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View Diary: Pearl Harbor. Conversations on the Day of Infamy, 1941 (80 comments)

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  •  Thank FDR's aides for the war in the pacific (1+ / 0-)
    Recommended by:
    mythatsme

    We supplied Japan with 80% of its oil, most of its iron, steel and rubber, and had a very profitable relationship with them. Then, without FDR's knowledge or permission, the oil was cut. FDR had no choice but to accept this move in public and support it.

    The Dutch Indies were the logical next step for Japan. A resource rich, poorly defended region was there for the taking. But the wasp that could sting had to be dealt with first - the US armada in Hawaii.

    There was one aide in particular, but I can't recall his name. His position would have been familiar to today's neocons and TeaBuggerers. War War, rather than Jaw Jaw.

    What we call god is merely a living creature with superior technology & understanding. If their fragile egos demand prayer, they lose that superiority.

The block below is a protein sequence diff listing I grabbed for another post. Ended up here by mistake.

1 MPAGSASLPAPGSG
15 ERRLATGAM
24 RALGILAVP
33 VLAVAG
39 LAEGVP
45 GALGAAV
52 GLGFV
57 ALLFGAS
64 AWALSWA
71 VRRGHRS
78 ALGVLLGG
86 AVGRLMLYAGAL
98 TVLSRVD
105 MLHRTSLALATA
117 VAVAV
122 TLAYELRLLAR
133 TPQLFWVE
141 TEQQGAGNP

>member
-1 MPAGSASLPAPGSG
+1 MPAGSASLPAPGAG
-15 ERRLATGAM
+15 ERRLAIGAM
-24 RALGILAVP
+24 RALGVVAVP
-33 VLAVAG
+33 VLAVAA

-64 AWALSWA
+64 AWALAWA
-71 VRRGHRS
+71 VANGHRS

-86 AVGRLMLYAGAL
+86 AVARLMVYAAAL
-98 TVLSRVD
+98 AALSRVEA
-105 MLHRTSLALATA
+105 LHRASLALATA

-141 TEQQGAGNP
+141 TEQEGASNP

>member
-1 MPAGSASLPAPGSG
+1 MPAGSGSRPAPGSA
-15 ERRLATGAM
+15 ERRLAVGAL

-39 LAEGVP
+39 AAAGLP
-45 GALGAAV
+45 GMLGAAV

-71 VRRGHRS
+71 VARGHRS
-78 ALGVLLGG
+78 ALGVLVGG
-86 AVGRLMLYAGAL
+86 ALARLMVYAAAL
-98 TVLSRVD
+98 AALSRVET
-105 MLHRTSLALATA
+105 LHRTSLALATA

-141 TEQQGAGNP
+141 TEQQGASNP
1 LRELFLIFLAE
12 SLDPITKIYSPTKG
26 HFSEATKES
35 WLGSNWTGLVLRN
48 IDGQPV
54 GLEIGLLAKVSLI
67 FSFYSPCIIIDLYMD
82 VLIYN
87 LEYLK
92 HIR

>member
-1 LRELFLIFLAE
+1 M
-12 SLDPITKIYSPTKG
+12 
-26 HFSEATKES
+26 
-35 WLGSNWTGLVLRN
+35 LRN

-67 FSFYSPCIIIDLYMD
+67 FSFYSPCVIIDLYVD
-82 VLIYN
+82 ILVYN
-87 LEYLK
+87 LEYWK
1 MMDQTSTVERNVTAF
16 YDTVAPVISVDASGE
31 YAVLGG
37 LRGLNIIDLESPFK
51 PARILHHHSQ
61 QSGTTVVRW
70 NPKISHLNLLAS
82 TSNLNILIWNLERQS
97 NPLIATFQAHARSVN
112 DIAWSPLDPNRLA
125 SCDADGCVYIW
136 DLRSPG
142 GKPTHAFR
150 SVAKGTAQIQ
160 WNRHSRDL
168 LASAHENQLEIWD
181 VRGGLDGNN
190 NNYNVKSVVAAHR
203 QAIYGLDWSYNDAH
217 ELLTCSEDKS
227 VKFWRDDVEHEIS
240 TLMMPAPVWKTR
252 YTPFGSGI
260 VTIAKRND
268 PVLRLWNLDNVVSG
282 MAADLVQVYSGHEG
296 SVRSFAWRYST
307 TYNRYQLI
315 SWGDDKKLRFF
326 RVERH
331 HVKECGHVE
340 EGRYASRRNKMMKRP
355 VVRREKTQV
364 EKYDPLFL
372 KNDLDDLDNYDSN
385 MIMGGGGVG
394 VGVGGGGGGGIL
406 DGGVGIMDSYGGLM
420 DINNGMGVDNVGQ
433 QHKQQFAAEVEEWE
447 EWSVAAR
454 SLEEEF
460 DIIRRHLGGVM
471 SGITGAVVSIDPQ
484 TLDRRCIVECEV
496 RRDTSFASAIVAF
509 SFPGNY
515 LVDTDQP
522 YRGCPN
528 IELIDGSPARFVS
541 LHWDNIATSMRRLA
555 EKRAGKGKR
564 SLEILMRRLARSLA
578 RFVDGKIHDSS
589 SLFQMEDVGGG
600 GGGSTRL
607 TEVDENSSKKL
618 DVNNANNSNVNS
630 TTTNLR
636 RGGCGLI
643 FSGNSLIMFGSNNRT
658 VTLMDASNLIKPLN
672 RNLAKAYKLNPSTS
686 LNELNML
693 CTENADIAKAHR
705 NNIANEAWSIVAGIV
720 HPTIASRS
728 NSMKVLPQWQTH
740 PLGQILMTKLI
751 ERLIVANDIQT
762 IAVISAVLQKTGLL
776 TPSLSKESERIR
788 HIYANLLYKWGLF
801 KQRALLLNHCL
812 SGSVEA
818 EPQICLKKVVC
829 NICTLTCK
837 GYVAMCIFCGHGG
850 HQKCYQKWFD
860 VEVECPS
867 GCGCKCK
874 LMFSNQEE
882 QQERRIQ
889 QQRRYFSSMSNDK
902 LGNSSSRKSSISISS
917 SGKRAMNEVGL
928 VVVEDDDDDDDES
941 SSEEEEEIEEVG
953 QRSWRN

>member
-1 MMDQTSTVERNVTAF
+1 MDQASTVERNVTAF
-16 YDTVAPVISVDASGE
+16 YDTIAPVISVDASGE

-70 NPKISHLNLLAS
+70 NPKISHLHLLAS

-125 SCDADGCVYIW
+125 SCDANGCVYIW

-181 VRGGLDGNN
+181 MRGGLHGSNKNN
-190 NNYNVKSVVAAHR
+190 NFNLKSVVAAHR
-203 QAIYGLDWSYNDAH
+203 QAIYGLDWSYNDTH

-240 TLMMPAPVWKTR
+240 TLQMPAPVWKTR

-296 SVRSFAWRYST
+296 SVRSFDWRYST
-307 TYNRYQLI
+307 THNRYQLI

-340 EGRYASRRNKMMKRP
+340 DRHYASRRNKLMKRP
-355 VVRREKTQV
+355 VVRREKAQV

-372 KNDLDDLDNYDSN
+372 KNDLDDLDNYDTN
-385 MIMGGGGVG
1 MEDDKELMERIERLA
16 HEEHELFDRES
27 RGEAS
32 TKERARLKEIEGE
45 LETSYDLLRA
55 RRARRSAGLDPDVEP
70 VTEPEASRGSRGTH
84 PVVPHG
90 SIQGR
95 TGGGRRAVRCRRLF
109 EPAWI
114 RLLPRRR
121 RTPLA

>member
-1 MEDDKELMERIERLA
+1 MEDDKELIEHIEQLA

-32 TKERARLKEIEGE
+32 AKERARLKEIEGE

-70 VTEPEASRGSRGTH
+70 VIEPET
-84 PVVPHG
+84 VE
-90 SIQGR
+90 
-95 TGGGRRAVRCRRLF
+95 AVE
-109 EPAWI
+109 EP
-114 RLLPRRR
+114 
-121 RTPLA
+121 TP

by agnostic on Fri Dec 06, 2013 at 10:22:22 AM PST

    •  i've always thought they misread us badly (2+ / 0-)
      Recommended by:
      Roger Fox, Calamity Jean

      i don't think we'd have gone to war with them had they only attacked British/French/Dutch possessions. We were apparently comfortable with letting Hitler take Europe which we had much closer ties to.

    •  By this time the Japanese has already invaded (7+ / 0-)

      or seized control of Korea, Manchuria, China, and northern Vietnam, and murdered 250,000 civilians in cold blood in Nanking.  But yeah, I guess it's too bad they cut off their oil...

      •  Thanks to Commander Perry? (1+ / 0-)
        Recommended by:
        nolagrl

        After a long time of relavite isolation, commander Perry woke up Japan to the fact that they were the only nation in all of asia that was still independent, as in "not a colony or zone of interest".